LGBTQ+: KS5 Winner
Sarah Ibrahim, our Chief Key Stage 3 Editor, wins for this fabulous interview that she conducted with a member of the non-binary community. Ash is still not 'out' with their family so their identity has been changed for this article.
Interview with a member of the non-binary community
Since the Stonewall Riots, we have seen an astronomical change in the acceptance and rights of the LGBTQ+ community, with marriage and adoption rights coming into place, outstanding developmental healthcare being offered to the transgender community, and witnessing new people in different countries being legally able to celebrate Pride for the first time. However, there are still parts of the LGBTQ+ community that remain misunderstood. There is a lack of education surrounding many identities and expressions. The one identity that comes to mind is the misinformation surrounding the non-binary community. In the LGBTQ+ community in the UK, 6.9% of respondents to the ‘national LGBTQ+ Survey’ said they identified as non-binary. Despite the large amount of people who identify as non-binary, there is a real lack of education surrounding the gender identity. I thought the best way to understand the community better would be to talk to a member and understand the first-hand experiences that come along with identifying as non-binary/genderqueer.
Here, we explore what it means to be a part of the community, and delve into the impacts this has had on them and others. I spoke online to a wonderful person called Ash. Ash uses 'they/them' pronouns and identifies as non-binary; they were happy to answer some questions that I had about their experiences in the community but chose to remain anonymous.
The first question I asked was one I felt was vital in understanding truly what it means to be non-binary.
Q: What does identifying as Non-binary mean to you?
A: To me, being non-binary means freedom. It means self-acceptance. Being non-binary means I can be unapologetically me; I don't have to conform to the binary people want to shove me in. My friends inspired me to explore my gender. Most of my friends are non-binary. I have so much support from them and my partner. My mom was very accepting although it took her a while to get things and understand. I'm not fully out to my father or other relatives. Just my mom and my sister. I cried super hard when I came out to my mom. It was like coming out a second time.
Q: How early on did you know? Were there any indications earlier on?
A: It's hard to pinpoint exactly. I remember in high school I would feel a disconnect when people used ‘she/her’ pronouns for me. In my freshman year of college, I changed my name to a gender-neutral one before I changed my pronouns. It has been a very gradual slow and steady realization for me. I am still exploring my gender identity and learning. But I think my body told me before my brain did. I think once I wasn't just a kid anymore, I started to realize that I didn't fit in the gender binary.
Q: Was there a specific moment or time in your where you ever felt truly free- maybe even liberated in your identity?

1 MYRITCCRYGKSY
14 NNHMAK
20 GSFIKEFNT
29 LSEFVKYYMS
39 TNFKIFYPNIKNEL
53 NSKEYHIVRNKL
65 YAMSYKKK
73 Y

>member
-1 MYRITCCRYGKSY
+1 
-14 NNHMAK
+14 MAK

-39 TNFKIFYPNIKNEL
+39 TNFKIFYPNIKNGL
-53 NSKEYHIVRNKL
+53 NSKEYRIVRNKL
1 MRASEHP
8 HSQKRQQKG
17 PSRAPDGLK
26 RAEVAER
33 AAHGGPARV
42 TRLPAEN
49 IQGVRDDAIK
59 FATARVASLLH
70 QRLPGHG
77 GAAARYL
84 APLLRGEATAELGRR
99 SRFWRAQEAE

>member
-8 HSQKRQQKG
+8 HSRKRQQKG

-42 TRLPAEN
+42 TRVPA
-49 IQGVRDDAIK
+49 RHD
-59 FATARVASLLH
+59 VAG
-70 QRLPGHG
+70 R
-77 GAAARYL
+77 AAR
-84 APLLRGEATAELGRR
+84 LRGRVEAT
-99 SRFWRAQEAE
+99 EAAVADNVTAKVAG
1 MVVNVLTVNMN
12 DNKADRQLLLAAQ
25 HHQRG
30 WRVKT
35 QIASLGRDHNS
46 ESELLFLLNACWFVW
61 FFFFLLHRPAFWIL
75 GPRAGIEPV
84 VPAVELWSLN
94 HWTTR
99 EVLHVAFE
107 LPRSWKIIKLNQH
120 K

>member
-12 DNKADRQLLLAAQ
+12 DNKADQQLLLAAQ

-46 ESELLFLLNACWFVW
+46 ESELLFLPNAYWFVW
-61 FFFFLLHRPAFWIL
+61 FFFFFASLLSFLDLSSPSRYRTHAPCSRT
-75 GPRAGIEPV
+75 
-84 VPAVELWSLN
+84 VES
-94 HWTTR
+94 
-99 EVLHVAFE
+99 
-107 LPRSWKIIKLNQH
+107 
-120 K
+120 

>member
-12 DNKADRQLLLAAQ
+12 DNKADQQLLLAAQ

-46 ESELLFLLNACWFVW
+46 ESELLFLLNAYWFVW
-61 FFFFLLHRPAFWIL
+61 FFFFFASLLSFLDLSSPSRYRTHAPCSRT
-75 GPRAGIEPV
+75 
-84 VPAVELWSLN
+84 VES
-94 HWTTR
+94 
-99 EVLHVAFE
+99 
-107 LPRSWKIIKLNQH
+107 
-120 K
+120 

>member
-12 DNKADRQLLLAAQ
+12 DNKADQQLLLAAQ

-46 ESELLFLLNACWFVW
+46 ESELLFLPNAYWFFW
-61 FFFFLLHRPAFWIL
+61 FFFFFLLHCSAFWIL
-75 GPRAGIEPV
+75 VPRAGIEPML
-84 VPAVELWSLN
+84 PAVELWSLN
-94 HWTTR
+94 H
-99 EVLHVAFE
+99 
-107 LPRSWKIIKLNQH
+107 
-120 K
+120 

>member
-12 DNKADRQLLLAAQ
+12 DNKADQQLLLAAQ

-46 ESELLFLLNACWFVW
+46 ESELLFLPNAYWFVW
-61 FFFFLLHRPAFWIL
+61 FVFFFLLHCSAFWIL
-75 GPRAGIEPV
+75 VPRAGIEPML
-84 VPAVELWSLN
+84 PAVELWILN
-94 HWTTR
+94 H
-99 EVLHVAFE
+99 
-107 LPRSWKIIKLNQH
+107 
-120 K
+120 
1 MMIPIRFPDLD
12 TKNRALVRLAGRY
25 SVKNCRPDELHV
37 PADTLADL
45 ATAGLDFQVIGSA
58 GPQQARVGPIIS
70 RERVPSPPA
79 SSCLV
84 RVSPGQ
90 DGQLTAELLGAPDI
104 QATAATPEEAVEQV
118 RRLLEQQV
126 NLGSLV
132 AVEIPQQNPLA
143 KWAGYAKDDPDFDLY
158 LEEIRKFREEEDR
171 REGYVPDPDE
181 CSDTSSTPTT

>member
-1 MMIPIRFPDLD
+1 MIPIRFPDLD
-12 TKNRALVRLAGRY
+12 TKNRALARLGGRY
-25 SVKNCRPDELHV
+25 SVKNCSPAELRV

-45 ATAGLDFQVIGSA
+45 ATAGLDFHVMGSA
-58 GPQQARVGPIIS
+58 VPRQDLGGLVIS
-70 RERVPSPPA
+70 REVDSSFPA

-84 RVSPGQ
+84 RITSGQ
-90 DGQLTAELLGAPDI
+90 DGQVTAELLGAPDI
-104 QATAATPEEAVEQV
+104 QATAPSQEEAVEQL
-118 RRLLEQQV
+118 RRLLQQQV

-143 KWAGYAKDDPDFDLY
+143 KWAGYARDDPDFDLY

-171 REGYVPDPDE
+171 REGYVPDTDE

A: Yes. When I finally decided that I would use they/them pronouns in college. I remember being so scared to claim them as my own because I didn't "look non-binary". My friend had been out before me and they presented pretty femme- and I realized I could be both. Once I realized that there isn't one way to be non-binary or present non-binary I felt so at home in my body. Going to drag shows and seeing drag kings and queens also liberated me. The more I learned the history of non-binary and non-conforming the more things just clicked into place.
Q: there is anything that people around you (and around the non-binary community) could do to make your life better/ easier?
A: In college, there was a lot of ‘gatekeeping’. We had a very small community of queer people, and for me it felt like a social status to them. I always felt out of place dealing with biphobia in that community too. The need to prove that I am queer enough and non-binary enough really hurt, especially from fellow queers. I don't think that sexuality and gender should be viewed as a social status. It was very weird, but I'm glad I have a bigger and more accepting community now that acknowledges these things. ‘Gate keeping’ just discourages people from exploring their gender and or sexuality.
Q: And finally, do you have any advice for any readers who were exploring or struggling with their gender identity and/ or sexuality.
A: Take your time!!! It's taken me such a long time to get to where I am and I'm still learning new things. Don't rush yourself into a label for the sake of finding a label. Be free to experiment. You can change your mind too. If you find one label and try it out and it doesn't feel right that's not a bad thing! Seek validation from yourself, not others. Your body and mind know what's right for you. Find people you can talk to in a judgment-free zone. And as a general reminder, you are not an imposter! Especially if you are just starting to find communities or gender expressions you identify with. It is okay to think you are one thing then decide later down the road maybe you are not. It is all a part of the process of finding what feels right for you. Be patient and kind to yourself! I think the last thing I would say is that with gender, there is no right or wrong way to express yourself.
My interview with Ash taught me a lot about how to approach the topic of gender with people and allowed for a safe space for both me and others to educate themselves on the journeys other people have faced in regards to truly finding themselves, and thus, creating a sense of awareness for the non-binary community.
If you are struggling with gender or sexuality, there is help both within the school and outside. Talk to a trusted adult if you do not feel safe, and if needed, ChildLine offers 24-hour support for any issues, including any LGBTQ+ issues.